Ski show stays fresh, Vail Valley’s Menconi says |

Ski show stays fresh, Vail Valley’s Menconi says

Arn Menconi
Special to the Daily
Vail, CO Colorado
Special to the DailySeth Ehrlich, development director for SOS Outreach, Mike Carey, chairman of the SnowSports Industry America and the Vail Valley's Arn Menconi, executive director of SOS Outreach and former Eagle County commissioner at the trade show in Las Vegas.

LAS VEGAS ” After spending last week in Utah at the Outdoor Retailers show, the transition to the SnowSports Industry America show in Las Vegas was one that seemed to both invite and defy comparisons.

Naturally, there are a number of differences between Salt Lake City and Las Vegas, as there are between the two conventions themselves. But what seemed more interesting was what the two shows had in common.

Wendy Carey, the chief financial officer of Seirus Innovation, has been attending shows like SnowSports Industry America since 1980.

“The thing that struck me was that the energy level is very high, and that’s a positive thing because we all know the economic news isn’t really good overall, but within the industry there continues to be success,” she said.

Carey said that although the snowsports industry has evolved a great deal in the last 29 years, the one thing that has remained the same are people’s passions for winter games.

“Today the sophistication in the way people do business, and the technology that’s available, has changed dramatically,” she said, “but what hasn’t changed is that everyone here got in it because they love skiing and snowsports.”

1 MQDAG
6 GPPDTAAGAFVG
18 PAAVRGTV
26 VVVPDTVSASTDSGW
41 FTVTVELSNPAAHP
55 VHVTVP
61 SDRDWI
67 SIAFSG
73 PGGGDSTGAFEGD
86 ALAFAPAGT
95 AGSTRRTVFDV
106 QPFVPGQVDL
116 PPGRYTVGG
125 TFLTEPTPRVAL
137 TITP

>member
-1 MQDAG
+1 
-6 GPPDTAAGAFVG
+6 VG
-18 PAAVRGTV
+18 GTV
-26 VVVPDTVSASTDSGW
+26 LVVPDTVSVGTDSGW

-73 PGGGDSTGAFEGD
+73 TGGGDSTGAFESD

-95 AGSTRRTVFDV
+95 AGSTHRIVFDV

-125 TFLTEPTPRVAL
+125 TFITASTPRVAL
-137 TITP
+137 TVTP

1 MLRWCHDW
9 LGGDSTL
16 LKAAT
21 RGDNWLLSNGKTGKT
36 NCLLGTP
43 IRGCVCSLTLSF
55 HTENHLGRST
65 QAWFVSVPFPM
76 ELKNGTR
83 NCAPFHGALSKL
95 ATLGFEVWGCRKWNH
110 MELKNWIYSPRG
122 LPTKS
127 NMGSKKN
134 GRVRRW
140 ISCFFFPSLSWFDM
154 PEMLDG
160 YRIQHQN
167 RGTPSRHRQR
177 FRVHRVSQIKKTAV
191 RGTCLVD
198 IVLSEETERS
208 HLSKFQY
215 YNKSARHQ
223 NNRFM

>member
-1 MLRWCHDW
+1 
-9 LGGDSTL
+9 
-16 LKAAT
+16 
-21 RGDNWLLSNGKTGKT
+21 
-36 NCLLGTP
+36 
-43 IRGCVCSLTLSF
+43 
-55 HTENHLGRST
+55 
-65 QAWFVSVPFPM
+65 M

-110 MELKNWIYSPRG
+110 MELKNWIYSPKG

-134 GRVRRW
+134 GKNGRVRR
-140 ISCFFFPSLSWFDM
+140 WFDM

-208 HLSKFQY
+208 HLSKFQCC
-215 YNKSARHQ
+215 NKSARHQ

Beth Cochran, director of marketing for Chaos, agreed the advent of the Internet age has changed the rules of the marketing game, and her company has taken advantage of the shifting landscape.

“Accessories and clothes have been very strong for Chaos,” she said. “We’re actually up 40 percent through cross-marketing initiatives, which means having a presence in regional programs like SOS Outreach, events with the Vail Valley Foundation events like Birds of Prey, or the Mountain Dew vertical challenge.”

Cochran said economic conditions have taken their toll on some industry vendors, who are still able to attend the convention, but do so with a reduced staff.

“The show is irreplaceable in terms of being able to meet face-to-face with regular clients and establishing new program connections,” she said. “We’ve seen a lot of the small specialty shops become part of larger buying groups to survive, so there’s certainly a benefit to people pulling together in these conditions.”

Carey said there have been a number of consolidations, which resulted in several large companies, but smaller shops still wield an impact beyond their economic influence.

“There are a lot of the very big companies here, but there’s still a lot of the young, innovative and interesting companies here as well, which helps keep the industry fresh,” she said.

This year’s SnowSports Industry America show is the last one that will be held in Las Vegas. Cochran said she felt a number of people would make a concerted effort to attend for that reason alone, while Carey looked ahead to next year.

“We’re very excited about the move to Denver next year. Even though people generally don’t like change, the move to Denver is a very positive thing for the industry because of the connection with a community that embraces skiing like Denver does,” she said. “Overall it will be a great boost for the industry and a very positive change.”

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